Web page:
After spending some evenings investigating how Swift Playgrounds worked in Xcode (parts I, II and III), particularly with live views for iOS, I knew enough about them to create a proof of concept reimplementation. Of course, the proof of concept quickly turned into the much larger goal of creating a fully-functioning Mac app. That Mac app is now in a place where it does just enough to be shown off. Here’s a short example of it in motion:
Right now JungleGym can open, save and run iOS playgrounds with one source file. This means it doesn’t support additional Swift code in the Sources directory or anything in the Resources directory, nor can the playgrounds import third party frameworks. I’d like to add all of this in the future, and you can see the current list of outstanding work on Github.
My long term goal for JungleGym is to try to make playground-driven development of larger iOS apps easier. For example, one small hiccup is that it’s not normally possible to select a device to run your playground on. This means it’s not possible to see what your view looks like on an iPhone X display as you develop it. JungleGym already allows this, although it will need the auxiliary source support I mentioned to do this with a playground that lives in a Xcode workspace. Another frustration is the loss of the short feedback loop once code is moved from a playground during initial development into a framework to use in an app. This is a more difficult problem, but I have some ideas to try for this too.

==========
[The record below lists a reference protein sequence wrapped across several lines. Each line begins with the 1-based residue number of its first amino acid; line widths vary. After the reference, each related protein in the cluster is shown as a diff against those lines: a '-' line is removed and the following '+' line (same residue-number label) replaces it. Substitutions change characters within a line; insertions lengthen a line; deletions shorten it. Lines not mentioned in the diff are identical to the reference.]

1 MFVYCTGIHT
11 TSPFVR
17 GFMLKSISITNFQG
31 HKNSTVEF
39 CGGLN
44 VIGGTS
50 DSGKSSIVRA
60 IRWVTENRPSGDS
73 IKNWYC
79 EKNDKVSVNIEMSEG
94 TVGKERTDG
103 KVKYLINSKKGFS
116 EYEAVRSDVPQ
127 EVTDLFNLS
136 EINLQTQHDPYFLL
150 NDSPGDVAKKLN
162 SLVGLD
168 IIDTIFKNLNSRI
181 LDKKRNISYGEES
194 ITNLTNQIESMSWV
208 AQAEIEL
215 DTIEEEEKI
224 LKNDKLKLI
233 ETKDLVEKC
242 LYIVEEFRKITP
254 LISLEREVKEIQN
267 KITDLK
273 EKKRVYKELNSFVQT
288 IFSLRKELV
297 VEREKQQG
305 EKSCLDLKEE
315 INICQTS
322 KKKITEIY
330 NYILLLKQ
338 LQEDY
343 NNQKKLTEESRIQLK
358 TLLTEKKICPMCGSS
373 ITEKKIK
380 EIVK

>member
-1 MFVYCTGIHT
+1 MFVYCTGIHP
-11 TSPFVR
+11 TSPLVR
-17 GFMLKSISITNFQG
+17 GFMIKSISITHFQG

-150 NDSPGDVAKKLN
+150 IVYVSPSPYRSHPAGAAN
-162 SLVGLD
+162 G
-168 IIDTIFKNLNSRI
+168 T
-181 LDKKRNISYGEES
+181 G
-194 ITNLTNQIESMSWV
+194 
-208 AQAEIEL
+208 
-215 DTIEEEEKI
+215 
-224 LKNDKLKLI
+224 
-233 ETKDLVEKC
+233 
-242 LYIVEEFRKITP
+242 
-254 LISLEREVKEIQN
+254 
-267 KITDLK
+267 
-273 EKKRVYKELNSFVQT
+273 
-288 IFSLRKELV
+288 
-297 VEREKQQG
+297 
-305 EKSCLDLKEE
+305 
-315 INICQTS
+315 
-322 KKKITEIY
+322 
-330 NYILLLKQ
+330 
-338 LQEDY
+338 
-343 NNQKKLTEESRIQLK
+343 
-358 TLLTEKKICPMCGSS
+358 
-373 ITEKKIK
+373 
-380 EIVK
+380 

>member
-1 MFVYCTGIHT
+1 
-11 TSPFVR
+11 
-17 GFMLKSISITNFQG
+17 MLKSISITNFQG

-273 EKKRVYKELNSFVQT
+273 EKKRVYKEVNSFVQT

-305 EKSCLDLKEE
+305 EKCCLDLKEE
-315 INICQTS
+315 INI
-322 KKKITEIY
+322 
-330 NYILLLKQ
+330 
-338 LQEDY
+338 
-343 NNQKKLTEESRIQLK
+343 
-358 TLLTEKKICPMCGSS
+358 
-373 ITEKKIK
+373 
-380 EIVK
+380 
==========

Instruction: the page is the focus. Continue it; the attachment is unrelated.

The iOS platform is often derided for it’s long feedback cycles during development, especially with the Swift compiler’s slow compile times. There are other attempts to improve the situation, like Injection, but I’ve had mixed success with them. I started making JungleGym because I wanted to see if it was possible to run a playground on an iPhone X display, and there’s been a lot of investigation and learning since then. I’m hopeful that this becomes a tool used for real development.